A pot of cash totalling almost £4m set aside to better the borough of Kettering has not been used for more than a decade.
Kettering Council has a reserves fund earmarked for economic development and regeneration with a current balance for £3.863m.
It can be used to pay for one-off projects or to provide resources for council services, aiming to improve the borough’s offering.
But no money has been withdrawn since 2007/2008, when £100,000 was transferred from the reserves.
Opposition leader Cllr Mick Scrimshaw (Lab, William Knibb) said he was extremely disappointed.
He said: “I am not saying we should be writing cheques willy nilly without any sort of strategy but there are things that could be paid for by the council using these reserves.
“That money belongs to the people of Kettering and it is simply not being used.”
Analysis of the council’s accounts showed no money has been transferred to or from the fund since 2012/2013, when £220,000 was put into it.
Previous years had seen totals of £400,000, £55,000, £361,000 and £1.037m put in but it’s as far back as 2007/2008 that money was last taken out.
Cllr Scrimshaw said the cash could have been used to subsidise two hours’ free car parking or pay for a feasibility study into the now dead-in-the-water swimming pool proposal.
Kettering town centre has been hit by a series of big name closures in recent years and the Labour group leader said it should have been obvious to use the money.
He said: “We’ve lost M&S, we’ve lost Woolworths, we’ve lost New Look.
“What on earth are they waiting for before they press the emergency button?”
At a council meeting earlier this year the ruling Conservatives argued the money was not available as it was used elsewhere and for internal borrowing. Cllr Scrimshaw disagreed, saying that the money was available for its intended use and that it was the council’s responsibility to manage their cashflow so that it was.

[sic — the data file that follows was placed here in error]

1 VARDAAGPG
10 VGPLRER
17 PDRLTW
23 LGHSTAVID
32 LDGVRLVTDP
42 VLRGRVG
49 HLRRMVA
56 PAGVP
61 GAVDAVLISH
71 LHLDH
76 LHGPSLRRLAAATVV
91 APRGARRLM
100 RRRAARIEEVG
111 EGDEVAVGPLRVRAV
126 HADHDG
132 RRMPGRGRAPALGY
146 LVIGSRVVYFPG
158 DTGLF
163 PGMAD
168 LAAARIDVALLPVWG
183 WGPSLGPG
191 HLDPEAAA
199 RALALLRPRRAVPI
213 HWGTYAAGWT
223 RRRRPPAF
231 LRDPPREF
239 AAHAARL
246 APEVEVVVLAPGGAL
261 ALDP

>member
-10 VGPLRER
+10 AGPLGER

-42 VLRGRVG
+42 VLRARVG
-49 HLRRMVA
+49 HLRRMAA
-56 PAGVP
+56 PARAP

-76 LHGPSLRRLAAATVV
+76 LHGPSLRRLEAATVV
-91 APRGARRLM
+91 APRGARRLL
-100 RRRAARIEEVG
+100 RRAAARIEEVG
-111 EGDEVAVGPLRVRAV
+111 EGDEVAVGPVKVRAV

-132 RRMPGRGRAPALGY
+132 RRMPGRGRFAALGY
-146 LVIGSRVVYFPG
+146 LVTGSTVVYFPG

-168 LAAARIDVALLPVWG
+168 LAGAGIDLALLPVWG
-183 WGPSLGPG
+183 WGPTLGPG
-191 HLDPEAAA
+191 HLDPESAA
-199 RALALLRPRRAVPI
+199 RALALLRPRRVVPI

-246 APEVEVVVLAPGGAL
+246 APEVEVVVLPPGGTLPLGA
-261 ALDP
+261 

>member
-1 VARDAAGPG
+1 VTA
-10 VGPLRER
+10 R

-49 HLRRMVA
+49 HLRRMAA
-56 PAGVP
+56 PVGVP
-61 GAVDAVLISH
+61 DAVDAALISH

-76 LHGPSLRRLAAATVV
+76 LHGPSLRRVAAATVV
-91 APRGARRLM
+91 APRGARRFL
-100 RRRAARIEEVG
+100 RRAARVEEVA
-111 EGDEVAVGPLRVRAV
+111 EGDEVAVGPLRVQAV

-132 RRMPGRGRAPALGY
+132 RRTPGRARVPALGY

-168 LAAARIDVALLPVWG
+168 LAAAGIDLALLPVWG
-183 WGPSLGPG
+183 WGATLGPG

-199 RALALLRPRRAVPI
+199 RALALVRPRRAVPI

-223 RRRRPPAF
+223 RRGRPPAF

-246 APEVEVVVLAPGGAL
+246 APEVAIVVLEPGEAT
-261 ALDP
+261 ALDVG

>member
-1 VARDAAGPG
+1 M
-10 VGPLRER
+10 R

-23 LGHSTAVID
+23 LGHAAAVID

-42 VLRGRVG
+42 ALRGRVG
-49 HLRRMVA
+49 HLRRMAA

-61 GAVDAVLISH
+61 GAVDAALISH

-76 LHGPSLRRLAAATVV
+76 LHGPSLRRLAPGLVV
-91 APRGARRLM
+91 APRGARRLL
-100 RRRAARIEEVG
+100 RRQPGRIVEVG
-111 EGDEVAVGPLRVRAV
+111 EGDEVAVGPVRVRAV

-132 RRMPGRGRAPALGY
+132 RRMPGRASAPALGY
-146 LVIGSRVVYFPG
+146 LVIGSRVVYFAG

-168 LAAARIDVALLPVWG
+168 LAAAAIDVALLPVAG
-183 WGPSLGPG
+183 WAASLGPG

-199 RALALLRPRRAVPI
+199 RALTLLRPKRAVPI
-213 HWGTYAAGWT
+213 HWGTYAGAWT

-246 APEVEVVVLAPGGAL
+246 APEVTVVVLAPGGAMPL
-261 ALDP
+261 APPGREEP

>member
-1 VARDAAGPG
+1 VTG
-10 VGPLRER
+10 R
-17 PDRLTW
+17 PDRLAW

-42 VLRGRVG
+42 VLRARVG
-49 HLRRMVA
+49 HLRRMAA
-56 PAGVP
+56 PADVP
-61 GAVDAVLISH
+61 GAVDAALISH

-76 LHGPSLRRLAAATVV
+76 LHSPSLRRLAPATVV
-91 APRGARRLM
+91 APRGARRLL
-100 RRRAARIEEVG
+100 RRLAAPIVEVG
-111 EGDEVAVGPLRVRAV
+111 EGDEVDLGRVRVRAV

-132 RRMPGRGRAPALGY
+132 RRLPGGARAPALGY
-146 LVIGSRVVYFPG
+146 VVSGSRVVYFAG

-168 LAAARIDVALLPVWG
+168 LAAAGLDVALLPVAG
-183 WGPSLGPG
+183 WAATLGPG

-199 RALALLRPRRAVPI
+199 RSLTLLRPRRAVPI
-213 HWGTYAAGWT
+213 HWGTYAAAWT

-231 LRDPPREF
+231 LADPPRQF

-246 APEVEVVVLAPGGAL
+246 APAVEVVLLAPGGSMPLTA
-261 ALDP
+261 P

It is not clear from council papers at the time what the £100,000 was used for in 2007/2008.
Cllr Jim Hakewill (Ind, Slade) was a Conservative and leader of the council at the time. He could not recall what the fund was last used for.
He said the fund could have been used in recent years to safeguard the future of some of the borough’s under-threat libraries.
He said: “If anyone reading this story had been given £3m-plus 10 years ago they would have made something of it.
“It’s entirely wrong that the council is just sitting on it rather than using it for the benefits of residents and businesses in the borough.”
Despite their lack of use of the fund the council does have plans to improve their flagship town centre.
The authority is one of 300 to make bids for up to £25m from the Future High Street Fund. Last month the council’s executive director Lisa Hyde said they would share their plans when in place.
Nearby Northampton has already published their vision which includes an indoor food hall and new parks.
In Kettering the council developed a town centre delivery plan in 2017 which has 19 projects to work towards becoming a community hub. They want it to be a legacy they build on.
Meadow Road park will be redeveloped this summer with a plan to develop the former police station and magistrates’ court in progress.
A Kettering Council spokesman said: “The council has had a long history of investing in Kettering and in other town centres over the last decade, maximising investment from developer contributions as well as its own spending.
“We will continue to use all of the resources that are available to implement the delivery plan, to match fund bids for external resources such as the government’s high street fund, and to realise projects which will emerge from the current consultation and engagement work on the long-term shape of the town centre.”
With Kettering Council soon to be scrapped and replaced by a new unitary authority there are fears that not using the reserves fund will be a missed opportunity.
Neighbouring Corby Council proposed to shell out £5m last year on upgrades to their swimming pool, council offices, shopping precincts and more ahead of their abolition.
A Kettering Council spokesman added: “The council’s economic and regeneration reserve is one of the possible funding sources that the council could utilise when considering how best to move the town centre development plan forward in a sustainable manner.”